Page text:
Some consumers start planning their own funerals long before they anticipate the need for one. Experts urge those who choose to set aside money for funeral expenses to be sure they do so through an irrevocable trust, which can be transferred to other states and stays with the person's estate upon death.

By federal law, every funeral home must make a general price list available.

Ashbaugh of the Funeral Consumers Alliance recommends pricing four to five funeral homes before signing a contract.

"You should shop early, well before you're in a situation where you need the service," he said.

Natasha Lindstrom is a Tribune-Review staff writer. Reach her at 412-380-8514 or nlindstrom@tribweb.com.

TribLIVE commenting policy

You are solely responsible for your comments and by using TribLive.com you agree to our Terms of Service.

We moderate comments. Our goal is to provide substantive commentary for a general readership. By screening submissions, we provide a space where readers can share intelligent and informed commentary that enhances the quality of our news and information.

While most comments will be posted if they are on-topic and not abusive, moderating decisions are subjective. We will make them as carefully and consistently as we can. Because of the volume of reader comments, we cannot review individual moderation decisions with readers.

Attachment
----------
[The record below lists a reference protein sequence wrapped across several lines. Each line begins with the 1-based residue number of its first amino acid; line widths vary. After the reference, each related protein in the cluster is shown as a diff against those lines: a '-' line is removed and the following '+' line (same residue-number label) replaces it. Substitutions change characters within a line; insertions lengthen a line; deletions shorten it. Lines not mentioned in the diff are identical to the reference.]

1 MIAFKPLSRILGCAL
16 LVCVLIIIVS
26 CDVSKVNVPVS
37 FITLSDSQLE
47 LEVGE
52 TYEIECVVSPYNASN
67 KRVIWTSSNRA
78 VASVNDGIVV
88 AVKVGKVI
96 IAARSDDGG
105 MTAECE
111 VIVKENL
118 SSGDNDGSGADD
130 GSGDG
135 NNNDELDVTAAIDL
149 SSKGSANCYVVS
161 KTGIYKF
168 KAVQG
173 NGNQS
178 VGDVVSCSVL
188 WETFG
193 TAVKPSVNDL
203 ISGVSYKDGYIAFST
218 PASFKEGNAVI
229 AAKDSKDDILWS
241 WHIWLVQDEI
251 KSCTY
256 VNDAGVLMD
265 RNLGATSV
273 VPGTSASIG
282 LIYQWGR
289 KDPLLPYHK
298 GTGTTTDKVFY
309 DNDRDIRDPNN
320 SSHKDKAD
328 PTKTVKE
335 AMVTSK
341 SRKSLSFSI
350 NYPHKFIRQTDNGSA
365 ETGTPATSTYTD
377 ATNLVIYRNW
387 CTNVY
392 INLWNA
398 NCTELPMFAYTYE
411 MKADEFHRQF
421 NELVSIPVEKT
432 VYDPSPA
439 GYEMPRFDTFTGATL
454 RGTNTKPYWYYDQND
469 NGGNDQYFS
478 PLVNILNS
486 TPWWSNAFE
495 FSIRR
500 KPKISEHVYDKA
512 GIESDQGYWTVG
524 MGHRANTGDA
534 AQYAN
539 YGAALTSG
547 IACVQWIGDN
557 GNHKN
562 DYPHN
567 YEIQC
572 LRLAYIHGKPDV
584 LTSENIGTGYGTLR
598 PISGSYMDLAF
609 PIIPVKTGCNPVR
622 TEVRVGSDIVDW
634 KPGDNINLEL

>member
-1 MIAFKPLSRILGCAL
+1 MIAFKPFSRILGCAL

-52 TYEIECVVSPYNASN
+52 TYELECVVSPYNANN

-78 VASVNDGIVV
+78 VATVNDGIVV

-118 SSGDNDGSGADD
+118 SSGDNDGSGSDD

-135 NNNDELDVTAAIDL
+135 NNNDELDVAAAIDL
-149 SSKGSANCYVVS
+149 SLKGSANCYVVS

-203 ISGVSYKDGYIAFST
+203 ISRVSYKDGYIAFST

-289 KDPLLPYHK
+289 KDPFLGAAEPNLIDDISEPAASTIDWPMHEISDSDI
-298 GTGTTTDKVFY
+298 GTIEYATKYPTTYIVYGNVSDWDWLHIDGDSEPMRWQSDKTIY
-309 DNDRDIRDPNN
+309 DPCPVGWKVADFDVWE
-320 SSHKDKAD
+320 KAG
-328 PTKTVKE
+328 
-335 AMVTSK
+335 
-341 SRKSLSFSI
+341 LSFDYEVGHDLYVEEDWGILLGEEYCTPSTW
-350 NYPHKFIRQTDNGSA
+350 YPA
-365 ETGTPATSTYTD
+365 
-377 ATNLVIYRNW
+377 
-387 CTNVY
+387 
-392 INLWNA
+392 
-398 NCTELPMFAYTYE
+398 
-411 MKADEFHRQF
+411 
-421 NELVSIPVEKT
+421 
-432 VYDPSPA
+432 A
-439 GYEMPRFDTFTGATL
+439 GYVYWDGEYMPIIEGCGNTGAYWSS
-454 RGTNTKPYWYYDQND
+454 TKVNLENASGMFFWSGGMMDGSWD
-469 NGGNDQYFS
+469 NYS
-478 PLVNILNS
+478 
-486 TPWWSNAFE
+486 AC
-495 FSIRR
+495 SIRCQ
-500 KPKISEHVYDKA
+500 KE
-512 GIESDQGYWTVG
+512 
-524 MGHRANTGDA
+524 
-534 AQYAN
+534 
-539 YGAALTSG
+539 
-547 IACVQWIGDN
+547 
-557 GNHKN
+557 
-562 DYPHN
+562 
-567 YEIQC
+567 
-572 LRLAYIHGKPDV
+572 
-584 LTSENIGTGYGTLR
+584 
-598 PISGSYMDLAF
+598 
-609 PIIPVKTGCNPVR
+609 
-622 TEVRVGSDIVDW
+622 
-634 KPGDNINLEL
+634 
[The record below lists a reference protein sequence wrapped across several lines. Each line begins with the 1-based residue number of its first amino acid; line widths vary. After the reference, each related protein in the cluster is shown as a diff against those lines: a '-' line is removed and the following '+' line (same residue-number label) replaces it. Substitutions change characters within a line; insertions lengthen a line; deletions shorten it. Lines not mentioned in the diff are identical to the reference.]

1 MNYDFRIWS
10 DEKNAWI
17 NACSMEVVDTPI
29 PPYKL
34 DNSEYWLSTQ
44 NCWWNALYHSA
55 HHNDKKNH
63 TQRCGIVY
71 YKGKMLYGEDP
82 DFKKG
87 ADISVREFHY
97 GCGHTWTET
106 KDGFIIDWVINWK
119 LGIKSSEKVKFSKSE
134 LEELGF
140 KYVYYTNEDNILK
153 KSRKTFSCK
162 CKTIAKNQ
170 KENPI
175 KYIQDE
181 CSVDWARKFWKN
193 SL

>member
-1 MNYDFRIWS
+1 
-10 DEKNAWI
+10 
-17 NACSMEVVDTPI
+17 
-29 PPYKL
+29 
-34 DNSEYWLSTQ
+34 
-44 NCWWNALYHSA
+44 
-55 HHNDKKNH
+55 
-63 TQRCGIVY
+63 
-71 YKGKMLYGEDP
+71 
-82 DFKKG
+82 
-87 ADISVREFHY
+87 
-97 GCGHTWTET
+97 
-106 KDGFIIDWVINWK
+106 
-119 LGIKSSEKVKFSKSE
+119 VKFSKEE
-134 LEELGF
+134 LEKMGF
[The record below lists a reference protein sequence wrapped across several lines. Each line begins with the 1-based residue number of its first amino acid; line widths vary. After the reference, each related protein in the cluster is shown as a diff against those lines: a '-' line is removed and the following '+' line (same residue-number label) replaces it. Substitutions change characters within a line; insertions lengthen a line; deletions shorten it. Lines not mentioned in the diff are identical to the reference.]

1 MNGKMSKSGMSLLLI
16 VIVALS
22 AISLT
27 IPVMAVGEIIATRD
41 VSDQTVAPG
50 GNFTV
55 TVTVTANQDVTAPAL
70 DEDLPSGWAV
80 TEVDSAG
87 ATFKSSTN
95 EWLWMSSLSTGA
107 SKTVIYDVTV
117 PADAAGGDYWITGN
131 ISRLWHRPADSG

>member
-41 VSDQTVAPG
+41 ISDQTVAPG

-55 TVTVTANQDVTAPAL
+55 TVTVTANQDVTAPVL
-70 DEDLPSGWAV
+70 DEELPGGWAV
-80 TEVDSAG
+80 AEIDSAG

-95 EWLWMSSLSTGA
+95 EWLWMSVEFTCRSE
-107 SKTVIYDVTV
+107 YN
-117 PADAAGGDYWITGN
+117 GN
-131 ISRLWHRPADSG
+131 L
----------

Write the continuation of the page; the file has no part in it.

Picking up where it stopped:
We value thoughtful comments representing a range of views that make their point quickly and politely. We make an effort to protect discussions from repeated comments either by the same reader or different readers

We follow the same standards for taste as the daily newspaper. A few things we won't tolerate: personal attacks, obscenity, vulgarity, profanity (including expletives and letters followed by dashes), commercial promotion, impersonations, incoherence, proselytizing and SHOUTING. Don't include URLs to Web sites.

We do not edit comments. They are either approved or deleted. We reserve the right to edit a comment that is quoted or excerpted in an article. In this case, we may fix spelling and punctuation.

We welcome strong opinions and criticism of our work, but we don't want comments to become bogged down with discussions of our policies and we will moderate accordingly.

We appreciate it when readers and people quoted in articles or blog posts point out errors of fact or emphasis and will investigate all assertions. But these suggestions should be sent via e-mail. To avoid distracting other readers, we won't publish comments that suggest a correction. Instead, corrections will be made in a blog post or in an article.